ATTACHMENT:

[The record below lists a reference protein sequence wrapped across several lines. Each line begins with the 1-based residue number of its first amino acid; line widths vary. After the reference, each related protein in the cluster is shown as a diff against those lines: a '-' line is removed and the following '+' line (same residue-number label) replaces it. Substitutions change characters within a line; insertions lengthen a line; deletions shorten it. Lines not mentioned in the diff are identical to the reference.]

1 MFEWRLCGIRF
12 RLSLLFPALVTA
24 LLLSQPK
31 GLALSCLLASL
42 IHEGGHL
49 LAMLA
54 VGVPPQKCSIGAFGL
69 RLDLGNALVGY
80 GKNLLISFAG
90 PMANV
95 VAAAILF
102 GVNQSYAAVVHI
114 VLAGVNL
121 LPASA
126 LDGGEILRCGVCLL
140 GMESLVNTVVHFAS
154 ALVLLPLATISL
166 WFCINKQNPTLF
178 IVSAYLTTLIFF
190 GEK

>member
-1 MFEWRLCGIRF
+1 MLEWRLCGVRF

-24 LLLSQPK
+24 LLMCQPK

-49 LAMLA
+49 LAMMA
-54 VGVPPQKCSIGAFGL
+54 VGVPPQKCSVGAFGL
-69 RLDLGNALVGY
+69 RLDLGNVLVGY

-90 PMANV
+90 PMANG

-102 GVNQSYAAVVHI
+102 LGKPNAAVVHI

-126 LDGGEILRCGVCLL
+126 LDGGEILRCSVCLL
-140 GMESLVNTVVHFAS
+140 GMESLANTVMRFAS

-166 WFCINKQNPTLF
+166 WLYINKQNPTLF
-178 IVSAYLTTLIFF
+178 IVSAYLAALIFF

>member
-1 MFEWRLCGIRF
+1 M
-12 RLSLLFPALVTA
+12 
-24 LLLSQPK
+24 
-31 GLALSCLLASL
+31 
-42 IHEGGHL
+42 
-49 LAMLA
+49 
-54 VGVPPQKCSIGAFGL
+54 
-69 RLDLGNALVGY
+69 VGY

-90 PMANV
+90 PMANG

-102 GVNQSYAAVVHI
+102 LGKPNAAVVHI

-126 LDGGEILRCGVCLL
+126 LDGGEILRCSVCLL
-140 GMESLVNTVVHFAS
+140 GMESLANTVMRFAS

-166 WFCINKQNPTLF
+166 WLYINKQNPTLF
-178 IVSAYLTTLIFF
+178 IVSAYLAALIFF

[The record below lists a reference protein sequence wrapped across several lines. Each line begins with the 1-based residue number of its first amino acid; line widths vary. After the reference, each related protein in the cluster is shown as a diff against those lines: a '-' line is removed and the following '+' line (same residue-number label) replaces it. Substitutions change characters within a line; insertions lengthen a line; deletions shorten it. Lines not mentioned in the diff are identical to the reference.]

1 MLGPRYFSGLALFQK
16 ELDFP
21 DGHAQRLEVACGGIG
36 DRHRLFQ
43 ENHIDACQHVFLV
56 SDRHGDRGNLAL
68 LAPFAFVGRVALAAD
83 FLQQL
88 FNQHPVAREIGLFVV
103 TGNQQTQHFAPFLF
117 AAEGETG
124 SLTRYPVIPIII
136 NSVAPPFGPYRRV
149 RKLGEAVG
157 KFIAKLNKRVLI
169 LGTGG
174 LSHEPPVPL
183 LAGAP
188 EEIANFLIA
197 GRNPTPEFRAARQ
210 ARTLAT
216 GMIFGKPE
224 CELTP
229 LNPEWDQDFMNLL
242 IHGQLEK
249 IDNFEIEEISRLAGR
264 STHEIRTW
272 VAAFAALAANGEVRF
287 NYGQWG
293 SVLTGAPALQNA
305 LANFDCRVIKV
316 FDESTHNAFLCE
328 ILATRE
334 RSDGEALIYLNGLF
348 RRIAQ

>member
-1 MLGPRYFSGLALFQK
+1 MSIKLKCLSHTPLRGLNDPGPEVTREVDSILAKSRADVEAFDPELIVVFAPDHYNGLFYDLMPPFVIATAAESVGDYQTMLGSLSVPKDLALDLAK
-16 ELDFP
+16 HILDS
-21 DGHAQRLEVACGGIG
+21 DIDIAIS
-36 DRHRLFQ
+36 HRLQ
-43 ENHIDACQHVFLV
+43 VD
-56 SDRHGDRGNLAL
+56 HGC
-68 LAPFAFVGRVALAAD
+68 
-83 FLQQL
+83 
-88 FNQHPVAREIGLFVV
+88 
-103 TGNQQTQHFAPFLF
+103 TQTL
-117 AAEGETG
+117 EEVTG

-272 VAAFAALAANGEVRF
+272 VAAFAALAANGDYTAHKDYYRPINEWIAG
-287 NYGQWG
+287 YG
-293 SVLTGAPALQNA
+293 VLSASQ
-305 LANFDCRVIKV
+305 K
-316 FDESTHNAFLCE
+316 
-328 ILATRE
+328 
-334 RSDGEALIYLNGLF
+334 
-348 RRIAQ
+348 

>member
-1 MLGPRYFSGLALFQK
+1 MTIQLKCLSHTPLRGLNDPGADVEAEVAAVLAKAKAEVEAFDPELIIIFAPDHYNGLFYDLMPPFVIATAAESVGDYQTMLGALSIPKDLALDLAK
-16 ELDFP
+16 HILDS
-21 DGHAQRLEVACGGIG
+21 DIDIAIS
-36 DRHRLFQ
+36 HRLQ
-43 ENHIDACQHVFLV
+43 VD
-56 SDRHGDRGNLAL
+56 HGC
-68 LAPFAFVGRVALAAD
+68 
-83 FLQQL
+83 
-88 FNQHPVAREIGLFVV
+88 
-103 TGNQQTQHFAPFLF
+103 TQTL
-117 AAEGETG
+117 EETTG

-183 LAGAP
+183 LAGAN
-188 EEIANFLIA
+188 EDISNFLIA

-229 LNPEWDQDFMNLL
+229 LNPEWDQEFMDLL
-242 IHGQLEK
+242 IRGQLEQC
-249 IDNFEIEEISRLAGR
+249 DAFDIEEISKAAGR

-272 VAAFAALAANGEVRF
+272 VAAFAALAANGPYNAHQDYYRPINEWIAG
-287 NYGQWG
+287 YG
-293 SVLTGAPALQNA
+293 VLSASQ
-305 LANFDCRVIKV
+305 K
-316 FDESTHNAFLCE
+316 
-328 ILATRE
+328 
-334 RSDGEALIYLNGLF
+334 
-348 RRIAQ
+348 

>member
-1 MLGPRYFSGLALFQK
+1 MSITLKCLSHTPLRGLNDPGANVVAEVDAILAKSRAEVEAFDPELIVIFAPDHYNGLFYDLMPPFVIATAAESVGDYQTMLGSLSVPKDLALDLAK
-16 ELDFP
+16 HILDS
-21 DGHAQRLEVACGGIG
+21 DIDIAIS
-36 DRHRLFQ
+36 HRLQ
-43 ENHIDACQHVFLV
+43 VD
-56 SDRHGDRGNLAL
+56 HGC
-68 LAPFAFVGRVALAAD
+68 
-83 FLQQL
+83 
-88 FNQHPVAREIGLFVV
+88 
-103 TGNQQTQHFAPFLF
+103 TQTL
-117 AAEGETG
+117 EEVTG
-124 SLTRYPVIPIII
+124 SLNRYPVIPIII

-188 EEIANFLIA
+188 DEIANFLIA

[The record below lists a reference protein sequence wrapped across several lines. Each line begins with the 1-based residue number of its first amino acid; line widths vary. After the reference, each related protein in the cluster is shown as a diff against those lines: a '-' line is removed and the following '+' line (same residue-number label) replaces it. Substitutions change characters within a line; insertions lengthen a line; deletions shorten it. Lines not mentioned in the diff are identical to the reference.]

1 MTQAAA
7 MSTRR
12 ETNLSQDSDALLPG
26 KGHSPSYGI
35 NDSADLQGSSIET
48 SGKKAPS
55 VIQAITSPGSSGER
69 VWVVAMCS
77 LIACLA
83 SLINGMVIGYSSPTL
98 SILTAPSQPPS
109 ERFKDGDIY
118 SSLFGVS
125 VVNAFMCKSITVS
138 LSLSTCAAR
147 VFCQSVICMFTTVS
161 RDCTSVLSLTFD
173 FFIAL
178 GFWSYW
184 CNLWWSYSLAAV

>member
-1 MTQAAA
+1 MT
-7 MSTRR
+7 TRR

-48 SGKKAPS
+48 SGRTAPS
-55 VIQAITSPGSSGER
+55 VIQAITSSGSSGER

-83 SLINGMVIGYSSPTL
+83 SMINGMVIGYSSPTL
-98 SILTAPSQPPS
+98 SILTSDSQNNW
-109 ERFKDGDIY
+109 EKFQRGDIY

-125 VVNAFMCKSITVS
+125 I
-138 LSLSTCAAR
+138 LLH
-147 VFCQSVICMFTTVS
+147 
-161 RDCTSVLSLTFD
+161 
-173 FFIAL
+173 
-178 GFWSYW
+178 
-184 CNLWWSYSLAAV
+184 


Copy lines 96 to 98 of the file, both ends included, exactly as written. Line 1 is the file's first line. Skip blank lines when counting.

216 GMIFGKPE
224 CELTP
229 LNPEWDQDFMNLL